PE
     
  4. Mainecoonmaniac

    Mainecoonmaniac Subscriber

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    You're right PE. The digital photographers that constantly upgrading has a greater impact than photographers buying used gear.
     
  5. anikin

    anikin Subscriber

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    Heh, I work in the computer chip industry and the ones PE listed are the nicer ones.
    Things come to mind are hydrofluoric acid, and the best one is TMAH. It is considered a safer alternative than other chemicals, but a small spill on the skin dissolves it instantly and causes serious burns. But that's nothing! It gets quickly absorbed into the blood stream and causes permanent and irreversible damage to the nervous system and death. It is used by the barrelfulls to make camera sensors and chips. Compared to that photographic chemicals are totally benign, and most of them are used as food additives anyway...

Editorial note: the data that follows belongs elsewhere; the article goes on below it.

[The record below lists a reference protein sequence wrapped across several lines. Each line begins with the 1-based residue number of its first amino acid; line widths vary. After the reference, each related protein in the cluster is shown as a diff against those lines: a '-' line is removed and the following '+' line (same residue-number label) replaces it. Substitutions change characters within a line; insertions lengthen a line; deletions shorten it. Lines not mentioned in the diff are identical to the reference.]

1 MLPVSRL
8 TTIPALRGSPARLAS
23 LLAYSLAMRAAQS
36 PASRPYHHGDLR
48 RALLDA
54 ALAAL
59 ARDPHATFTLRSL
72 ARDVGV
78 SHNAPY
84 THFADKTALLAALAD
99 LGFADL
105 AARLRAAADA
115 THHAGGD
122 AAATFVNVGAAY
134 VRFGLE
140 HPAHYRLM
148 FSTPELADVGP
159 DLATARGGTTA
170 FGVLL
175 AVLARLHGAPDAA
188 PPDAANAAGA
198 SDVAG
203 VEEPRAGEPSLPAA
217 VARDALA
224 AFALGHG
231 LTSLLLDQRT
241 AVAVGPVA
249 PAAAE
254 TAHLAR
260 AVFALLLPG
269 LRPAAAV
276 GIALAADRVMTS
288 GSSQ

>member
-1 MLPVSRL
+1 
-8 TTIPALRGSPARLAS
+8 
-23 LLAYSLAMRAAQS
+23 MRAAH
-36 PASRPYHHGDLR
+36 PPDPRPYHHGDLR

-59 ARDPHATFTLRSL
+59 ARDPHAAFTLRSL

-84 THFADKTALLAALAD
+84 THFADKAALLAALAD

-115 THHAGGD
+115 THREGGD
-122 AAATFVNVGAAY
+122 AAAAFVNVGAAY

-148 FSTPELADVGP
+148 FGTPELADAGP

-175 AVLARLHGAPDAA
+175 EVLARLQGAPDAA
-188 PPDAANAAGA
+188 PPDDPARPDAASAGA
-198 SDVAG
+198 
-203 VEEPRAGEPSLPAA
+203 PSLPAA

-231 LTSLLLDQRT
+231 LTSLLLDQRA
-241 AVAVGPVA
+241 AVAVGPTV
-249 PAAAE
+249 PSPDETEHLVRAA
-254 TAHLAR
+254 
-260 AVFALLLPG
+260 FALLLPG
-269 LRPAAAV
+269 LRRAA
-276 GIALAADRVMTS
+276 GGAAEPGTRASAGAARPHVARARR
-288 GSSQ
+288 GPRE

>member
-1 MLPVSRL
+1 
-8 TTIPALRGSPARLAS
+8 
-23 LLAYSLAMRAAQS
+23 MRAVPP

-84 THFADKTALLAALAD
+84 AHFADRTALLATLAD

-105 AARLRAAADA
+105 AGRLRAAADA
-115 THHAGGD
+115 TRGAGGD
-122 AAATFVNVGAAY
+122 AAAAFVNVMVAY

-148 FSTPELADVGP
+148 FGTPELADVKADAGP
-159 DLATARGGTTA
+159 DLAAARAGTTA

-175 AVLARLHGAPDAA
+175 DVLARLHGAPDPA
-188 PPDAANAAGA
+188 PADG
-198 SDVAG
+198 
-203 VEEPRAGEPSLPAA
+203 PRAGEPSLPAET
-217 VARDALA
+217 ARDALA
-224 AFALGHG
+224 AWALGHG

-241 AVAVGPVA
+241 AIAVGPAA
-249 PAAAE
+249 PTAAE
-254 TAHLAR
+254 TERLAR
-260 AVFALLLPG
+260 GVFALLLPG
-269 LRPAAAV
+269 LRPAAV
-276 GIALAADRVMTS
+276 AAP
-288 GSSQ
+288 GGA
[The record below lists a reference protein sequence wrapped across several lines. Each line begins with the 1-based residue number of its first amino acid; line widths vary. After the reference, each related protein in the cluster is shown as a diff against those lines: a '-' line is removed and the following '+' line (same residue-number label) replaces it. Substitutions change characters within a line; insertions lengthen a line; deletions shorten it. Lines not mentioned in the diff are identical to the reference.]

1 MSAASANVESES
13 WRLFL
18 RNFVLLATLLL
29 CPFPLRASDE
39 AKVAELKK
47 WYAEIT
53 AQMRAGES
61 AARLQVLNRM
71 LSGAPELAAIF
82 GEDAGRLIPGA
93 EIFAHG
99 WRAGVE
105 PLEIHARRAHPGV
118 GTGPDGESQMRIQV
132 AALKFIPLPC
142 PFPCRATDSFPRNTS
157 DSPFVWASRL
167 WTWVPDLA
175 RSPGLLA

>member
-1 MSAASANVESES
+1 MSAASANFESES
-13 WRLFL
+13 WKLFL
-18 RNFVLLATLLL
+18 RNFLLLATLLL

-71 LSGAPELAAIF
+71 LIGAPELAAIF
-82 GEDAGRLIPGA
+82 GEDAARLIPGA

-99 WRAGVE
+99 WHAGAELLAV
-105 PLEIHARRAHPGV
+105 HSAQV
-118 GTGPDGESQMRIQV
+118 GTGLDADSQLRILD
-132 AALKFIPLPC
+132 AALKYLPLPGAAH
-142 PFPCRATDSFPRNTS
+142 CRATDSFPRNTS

Sent from my iPad using Tapatalk HD
     
  6. summerbee

    summerbee Member

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    You all mentioned very good points. We could ad that a lot of us do mix their own chemicals on precise measure for the need of the moment, with less packages and minimal waste.
     
  7. Tom1956

    Tom1956 Inactive

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    +1
     
  8. Ian Grant

    Ian Grant Subscriber

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    Apart from film spools backing paper and chemistry everything else gets re-ued (120 backing paper and packaging gets recycled). I use film boxes (I mainly shoot LF) for packaging. paper boxes for storing prints, commercial chemistry bottles get re-used (I don't buy much) my newest analogue camera is a Pentax MX or maybe my Wista. Forgot the chinese 6x17 camera bought 6 years ago but it's built like a tanks so should last 100+ years.